Local commissioners attend land use academy
By Denise Coffey - Staff Writer
Regional - posted Mon., Feb. 18, 2013
With a population of less than 10,000 and the second-largest land mass for a Connecticut town, Woodstock is the quintessential Quiet Corner community. Picturesque and with more working dairy farms than any other town in the state, open space conservation, land preservation and agricultural viability are crucial concerns to its residents.
Woodstock is similar to many of the towns that line the National Heritage Corridor known as The Last Green Valley. While residents grapple with maintaining a balance between growth and development, and natural resource conservation, some of the issues facing Woodstock face the other 35 towns in TLGV. The challenges facing members of town zoning, planning, conservation, wetlands, inland waterways and appeals commissions are similar as well.
On Feb. 16, TLGV sponsored a Land Use Academy for commission members from those towns. The Academy is a program of the University of Connecticut Center for Land Use Education and Research. It's recognized as the state’s official certification program in basic land use education for local commissioners. The day-long session provides a basic understanding of the legal issues commissioners may face, the roles and responsibilities of the different land use commissions, and basic information such as how to conduct meetings.
TLGV Deputy Executive Director Lois Bruinooge said the program was important for municipal officials on a variety of levels. “It's complicated,” she said. “The regulatory scheme is not easy to jump into. It's helpful to have a little background on the different boards, legal responsibilities, how to plan and how to read a map. It's a good way to get volunteers basic training at the municipal board level.”
Jim Kaeding, from the Woodstock Conservation Commission, was in attendance. A commission member for two years, he recently took on chairperson responsibilities. Like most local commissioners, Kaeding is a volunteer. While some volunteers have backgrounds in conservation, wetlands, planning and zoning, many do not. The Land Use Academy tries to bridge that gap.
Part of the responsibilities of conservation commissions is to index a town's open areas. “We have a fair amount of open space in Woodstock,” Kaeding said. “We're trying to get a handle on land use and private easements. We don't have a good catalog or inventory of that, and that's one of our jobs.”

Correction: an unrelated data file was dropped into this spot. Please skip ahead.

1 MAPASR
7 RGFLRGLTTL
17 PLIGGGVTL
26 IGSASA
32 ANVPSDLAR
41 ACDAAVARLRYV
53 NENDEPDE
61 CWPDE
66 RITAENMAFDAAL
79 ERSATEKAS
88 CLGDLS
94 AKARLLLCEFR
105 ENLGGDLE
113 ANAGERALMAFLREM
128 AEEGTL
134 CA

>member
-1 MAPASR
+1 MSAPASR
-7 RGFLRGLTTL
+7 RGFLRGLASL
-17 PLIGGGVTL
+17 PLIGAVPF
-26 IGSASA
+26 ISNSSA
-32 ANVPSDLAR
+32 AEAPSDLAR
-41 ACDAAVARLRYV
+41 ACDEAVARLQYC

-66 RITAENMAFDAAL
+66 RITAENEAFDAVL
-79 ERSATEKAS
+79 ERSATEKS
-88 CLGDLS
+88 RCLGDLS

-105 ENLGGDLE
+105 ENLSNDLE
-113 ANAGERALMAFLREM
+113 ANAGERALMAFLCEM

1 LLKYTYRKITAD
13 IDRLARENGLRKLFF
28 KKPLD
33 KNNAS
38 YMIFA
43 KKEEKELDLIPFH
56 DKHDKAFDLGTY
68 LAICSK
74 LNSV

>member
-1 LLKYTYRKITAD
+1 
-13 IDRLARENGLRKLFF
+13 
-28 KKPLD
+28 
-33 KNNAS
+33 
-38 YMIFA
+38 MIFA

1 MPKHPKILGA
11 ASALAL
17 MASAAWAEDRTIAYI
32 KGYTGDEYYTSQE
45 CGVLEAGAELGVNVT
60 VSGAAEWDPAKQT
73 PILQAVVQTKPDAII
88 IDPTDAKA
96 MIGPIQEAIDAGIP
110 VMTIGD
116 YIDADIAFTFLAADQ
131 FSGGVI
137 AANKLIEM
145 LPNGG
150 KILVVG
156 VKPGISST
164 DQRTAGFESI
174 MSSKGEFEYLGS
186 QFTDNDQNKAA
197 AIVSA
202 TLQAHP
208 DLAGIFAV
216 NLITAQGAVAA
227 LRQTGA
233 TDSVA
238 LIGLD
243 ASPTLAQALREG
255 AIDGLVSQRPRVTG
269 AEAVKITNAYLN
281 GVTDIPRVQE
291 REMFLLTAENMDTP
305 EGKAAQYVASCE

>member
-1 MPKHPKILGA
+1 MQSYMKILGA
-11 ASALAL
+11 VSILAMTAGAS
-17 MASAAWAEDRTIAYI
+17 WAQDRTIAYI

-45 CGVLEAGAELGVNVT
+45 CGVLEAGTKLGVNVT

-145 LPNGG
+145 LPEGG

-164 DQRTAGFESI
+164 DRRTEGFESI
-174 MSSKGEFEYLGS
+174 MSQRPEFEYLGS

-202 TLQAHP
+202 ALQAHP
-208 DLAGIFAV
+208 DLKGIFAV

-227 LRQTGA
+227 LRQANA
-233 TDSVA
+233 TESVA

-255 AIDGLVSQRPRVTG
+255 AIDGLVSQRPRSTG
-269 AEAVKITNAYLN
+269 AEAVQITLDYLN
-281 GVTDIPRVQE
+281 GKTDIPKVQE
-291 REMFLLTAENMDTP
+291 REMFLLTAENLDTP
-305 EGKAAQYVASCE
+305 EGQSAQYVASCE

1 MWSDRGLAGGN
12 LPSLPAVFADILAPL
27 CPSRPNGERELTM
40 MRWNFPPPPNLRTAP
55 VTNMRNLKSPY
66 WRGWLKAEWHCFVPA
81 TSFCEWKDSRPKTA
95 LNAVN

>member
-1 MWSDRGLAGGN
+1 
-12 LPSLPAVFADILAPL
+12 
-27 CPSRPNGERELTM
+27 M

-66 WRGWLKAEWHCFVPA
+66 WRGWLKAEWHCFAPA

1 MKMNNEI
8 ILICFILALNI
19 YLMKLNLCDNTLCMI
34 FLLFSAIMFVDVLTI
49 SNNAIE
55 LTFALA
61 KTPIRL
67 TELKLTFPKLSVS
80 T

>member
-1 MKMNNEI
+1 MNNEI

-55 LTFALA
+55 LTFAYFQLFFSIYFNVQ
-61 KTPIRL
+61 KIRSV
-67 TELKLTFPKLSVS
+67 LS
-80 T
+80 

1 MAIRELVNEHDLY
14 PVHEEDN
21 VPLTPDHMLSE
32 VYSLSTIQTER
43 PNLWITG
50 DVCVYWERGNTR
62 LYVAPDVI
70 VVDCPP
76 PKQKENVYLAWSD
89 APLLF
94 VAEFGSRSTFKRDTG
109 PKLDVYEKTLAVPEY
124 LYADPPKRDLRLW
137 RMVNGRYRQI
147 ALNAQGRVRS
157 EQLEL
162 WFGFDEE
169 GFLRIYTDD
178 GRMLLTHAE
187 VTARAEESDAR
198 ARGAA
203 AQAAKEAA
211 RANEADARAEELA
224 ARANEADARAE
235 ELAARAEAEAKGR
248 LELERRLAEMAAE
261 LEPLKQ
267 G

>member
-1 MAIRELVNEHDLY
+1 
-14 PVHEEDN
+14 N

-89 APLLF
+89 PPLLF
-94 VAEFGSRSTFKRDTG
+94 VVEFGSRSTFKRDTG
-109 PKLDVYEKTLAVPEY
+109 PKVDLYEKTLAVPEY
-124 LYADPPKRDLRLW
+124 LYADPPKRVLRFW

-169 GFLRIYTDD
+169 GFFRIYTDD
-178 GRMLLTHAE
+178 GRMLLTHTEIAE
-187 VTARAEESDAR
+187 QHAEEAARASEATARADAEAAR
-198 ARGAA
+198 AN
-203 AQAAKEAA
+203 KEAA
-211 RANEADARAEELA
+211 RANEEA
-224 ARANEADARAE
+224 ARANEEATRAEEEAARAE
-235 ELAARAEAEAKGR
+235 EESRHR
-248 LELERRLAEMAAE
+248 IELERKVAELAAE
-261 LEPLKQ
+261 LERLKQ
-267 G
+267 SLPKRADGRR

Besides cataloging open areas, marshlands, and other wetlands, conservation commissions are charged with researching utilization of land areas, keeping records of its meetings and activities, and compiling an annual report. A fact sheet on the roles and responsibilities of conservation commission members was included in the Academy information packets. So too were fact sheets on planning and zoning commissions, the zoning board of appeals, and inland wetlands commissions. That information is a crucial first step that volunteer commissioners should know, according to Academy Director Bruce Hyde.
“If you're sitting on a zoning board of appeals, you really should know what the zoning commission does and what the planning commission does,” Hyde said. “People need to understand how what they do fits into the overall strategy for a community.”
Local land use commissioners have an incredibly difficult job, according to Hyde. “They have to make tough decisions and they don't get paid for their time. The decisions they make are ones that can impact how a community grows and what it will look like in 20, 25, or 50 years. They have enormous responsibility from a stewardship point of view,” he said. “One of the things we try to impress on people is whether you've been appointed or volunteered, you need to know your responsibilities and what to take into consideration when you are making decisions,” Hyde said.
Attorney Richard Roberts gave a primer on the legal responsibilities of land use boards. Challenges to a board's decision are often successful due to procedural defects, not because board members made bad decisions, he said. If a member didn't recuse himself, if a deadline wasn't met, or a notice wasn't published in the paper, an appeal can be granted.
“I think a lot of people come to Woodstock because of the beauty of the place,” said Kaeding. “We want to make sure that's preserved. We want to make sure people in town know about town land set aside for conservation so they can appreciate it and use it appropriately.”